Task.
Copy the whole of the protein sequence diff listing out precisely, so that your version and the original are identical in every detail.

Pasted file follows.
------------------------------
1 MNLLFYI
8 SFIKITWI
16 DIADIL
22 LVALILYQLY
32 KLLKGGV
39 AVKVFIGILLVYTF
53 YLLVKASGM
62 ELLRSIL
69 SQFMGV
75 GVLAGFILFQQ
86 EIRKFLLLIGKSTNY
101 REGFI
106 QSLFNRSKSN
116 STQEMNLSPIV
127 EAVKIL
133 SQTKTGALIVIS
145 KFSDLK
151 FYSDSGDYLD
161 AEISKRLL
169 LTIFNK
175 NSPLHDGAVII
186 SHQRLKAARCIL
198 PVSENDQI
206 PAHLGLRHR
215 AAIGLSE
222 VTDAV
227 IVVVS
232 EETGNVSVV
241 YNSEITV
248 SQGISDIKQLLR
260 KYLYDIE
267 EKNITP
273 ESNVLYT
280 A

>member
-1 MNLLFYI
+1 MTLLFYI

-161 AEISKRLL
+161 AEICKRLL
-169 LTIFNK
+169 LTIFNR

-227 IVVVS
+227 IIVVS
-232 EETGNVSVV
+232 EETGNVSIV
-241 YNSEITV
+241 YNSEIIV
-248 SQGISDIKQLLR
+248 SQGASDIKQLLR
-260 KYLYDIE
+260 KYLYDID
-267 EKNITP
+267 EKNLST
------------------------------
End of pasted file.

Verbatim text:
1 MNLLFYI
8 SFIKITWI
16 DIADIL
22 LVALILYQLY
32 KLLKGGV
39 AVKVFIGILLVYTF
53 YLLVKASGM
62 ELLRSIL
69 SQFMGV
75 GVLAGFILFQQ
86 EIRKFLLLIGKSTNY
101 REGFI
106 QSLFNRSKSN
116 STQEMNLSPIV
127 EAVKIL
133 SQTKTGALIVIS
145 KFSDLK
151 FYSDSGDYLD
161 AEISKRLL
169 LTIFNK
175 NSPLHDGAVII
186 SHQRLKAARCIL
198 PVSENDQI
206 PAHLGLRHR
215 AAIGLSE
222 VTDAV
227 IVVVS
232 EETGNVSVV
241 YNSEITV
248 SQGISDIKQLLR
260 KYLYDIE
267 EKNITP
273 ESNVLYT
280 A

>member
-1 MNLLFYI
+1 MTLLFYI

-161 AEISKRLL
+161 AEICKRLL
-169 LTIFNK
+169 LTIFNR

-227 IVVVS
+227 IIVVS
-232 EETGNVSVV
+232 EETGNVSIV
-241 YNSEITV
+241 YNSEIIV
-248 SQGISDIKQLLR
+248 SQGASDIKQLLR
-260 KYLYDIE
+260 KYLYDID
-267 EKNITP
+267 EKNLST